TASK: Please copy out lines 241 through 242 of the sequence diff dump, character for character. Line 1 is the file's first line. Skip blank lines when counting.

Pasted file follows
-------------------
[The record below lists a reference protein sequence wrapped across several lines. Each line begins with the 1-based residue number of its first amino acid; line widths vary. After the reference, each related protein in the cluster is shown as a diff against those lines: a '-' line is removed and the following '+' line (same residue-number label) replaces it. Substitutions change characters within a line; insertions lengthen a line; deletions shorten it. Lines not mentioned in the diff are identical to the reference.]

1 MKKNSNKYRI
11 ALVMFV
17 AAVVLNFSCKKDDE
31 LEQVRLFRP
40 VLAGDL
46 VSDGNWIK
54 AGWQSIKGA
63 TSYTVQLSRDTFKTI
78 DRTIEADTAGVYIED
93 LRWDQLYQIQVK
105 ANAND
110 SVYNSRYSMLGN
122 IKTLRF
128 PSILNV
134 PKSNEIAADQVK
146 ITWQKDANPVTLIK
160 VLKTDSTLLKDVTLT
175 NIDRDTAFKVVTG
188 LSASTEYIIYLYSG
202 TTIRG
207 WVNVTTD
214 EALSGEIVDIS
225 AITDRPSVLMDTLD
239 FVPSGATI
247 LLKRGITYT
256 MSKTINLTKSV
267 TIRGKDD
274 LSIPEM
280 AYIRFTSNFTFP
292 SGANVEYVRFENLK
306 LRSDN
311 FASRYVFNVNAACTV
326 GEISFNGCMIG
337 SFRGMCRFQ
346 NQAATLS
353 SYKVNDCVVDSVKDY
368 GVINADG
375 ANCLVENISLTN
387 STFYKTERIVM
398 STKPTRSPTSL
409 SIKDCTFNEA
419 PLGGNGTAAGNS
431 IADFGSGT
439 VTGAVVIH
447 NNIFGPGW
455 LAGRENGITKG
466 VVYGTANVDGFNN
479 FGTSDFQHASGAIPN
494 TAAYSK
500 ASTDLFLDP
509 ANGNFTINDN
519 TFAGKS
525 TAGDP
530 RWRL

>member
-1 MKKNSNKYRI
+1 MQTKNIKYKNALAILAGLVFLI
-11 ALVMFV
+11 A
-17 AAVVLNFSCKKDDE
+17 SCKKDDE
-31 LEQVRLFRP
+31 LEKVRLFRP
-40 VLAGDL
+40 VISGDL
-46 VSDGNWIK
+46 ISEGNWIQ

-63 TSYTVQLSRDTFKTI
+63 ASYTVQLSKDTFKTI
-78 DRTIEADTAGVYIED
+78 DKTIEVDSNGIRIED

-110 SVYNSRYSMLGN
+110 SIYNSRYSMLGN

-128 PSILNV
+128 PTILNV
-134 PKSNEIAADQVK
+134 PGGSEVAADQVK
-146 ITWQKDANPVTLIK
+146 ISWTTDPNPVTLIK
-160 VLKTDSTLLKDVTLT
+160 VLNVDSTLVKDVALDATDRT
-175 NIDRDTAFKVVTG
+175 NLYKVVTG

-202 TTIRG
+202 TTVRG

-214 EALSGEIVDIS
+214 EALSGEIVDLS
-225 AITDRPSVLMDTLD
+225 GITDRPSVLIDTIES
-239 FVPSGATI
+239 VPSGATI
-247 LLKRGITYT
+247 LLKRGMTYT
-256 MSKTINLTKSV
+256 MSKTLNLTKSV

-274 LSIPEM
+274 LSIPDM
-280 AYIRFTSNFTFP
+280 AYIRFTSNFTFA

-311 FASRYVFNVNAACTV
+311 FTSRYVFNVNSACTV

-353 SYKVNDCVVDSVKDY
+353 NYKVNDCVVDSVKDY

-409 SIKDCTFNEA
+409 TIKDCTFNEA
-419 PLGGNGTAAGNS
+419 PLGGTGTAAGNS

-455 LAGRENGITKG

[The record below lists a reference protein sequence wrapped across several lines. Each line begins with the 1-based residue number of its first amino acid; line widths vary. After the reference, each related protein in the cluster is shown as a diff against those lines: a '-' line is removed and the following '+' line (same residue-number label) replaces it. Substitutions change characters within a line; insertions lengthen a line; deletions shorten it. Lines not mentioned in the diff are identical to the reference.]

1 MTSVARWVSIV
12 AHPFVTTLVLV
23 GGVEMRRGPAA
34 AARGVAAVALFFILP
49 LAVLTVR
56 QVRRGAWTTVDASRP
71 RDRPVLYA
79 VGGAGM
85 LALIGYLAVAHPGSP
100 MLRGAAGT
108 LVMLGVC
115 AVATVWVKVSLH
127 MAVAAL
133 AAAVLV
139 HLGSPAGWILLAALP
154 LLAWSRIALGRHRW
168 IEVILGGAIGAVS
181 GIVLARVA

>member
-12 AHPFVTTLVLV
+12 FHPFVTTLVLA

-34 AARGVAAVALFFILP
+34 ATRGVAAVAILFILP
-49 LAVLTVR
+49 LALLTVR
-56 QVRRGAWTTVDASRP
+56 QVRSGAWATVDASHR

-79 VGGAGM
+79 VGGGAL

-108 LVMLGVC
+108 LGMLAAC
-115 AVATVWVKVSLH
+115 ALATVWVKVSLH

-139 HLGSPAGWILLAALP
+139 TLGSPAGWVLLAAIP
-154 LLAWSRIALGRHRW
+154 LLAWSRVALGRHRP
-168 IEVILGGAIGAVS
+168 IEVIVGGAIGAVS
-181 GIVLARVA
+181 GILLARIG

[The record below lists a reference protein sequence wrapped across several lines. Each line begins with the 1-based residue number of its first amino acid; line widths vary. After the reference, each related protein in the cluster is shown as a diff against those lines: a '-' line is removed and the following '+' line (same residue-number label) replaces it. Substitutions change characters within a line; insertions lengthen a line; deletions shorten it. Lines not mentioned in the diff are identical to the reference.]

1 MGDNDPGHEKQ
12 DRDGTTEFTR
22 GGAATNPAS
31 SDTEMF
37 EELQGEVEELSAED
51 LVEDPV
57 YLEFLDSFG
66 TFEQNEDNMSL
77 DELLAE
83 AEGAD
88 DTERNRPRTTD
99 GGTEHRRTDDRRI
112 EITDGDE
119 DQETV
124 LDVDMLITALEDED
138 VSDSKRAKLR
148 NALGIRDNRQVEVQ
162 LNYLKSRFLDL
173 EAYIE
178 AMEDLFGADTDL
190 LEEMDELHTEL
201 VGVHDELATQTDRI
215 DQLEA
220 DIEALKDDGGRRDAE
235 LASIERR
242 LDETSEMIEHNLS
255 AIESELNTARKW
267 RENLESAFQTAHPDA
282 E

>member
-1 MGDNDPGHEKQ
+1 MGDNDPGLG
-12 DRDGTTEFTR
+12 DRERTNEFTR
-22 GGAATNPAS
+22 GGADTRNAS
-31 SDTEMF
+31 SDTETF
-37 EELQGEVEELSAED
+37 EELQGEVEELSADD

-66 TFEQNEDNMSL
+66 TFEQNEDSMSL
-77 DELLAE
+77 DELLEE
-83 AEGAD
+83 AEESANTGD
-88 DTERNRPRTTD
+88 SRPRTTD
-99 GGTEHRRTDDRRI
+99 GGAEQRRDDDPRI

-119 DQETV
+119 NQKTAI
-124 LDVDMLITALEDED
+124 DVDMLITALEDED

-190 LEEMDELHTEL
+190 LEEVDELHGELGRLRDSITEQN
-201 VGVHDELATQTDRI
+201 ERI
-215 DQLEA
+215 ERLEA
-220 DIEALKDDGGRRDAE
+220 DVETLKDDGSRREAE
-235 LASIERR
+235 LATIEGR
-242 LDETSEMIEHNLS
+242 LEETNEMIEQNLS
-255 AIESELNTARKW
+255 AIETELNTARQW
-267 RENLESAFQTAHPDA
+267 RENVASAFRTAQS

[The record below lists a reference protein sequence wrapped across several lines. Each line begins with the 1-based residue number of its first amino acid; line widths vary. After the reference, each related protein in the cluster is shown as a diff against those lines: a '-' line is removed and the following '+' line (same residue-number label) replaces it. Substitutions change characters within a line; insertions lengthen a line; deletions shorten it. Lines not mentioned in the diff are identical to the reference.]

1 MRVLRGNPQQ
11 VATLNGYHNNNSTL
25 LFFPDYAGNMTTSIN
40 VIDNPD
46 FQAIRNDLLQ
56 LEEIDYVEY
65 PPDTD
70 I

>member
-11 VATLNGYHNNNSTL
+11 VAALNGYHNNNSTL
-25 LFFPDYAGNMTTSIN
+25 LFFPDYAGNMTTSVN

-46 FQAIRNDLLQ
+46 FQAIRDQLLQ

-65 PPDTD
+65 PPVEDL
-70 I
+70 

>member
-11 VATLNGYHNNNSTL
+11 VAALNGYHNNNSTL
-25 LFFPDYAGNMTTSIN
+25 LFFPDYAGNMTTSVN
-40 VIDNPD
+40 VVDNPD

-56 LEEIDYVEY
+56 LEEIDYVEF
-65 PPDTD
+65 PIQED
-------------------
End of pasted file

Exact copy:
-70 I
+70 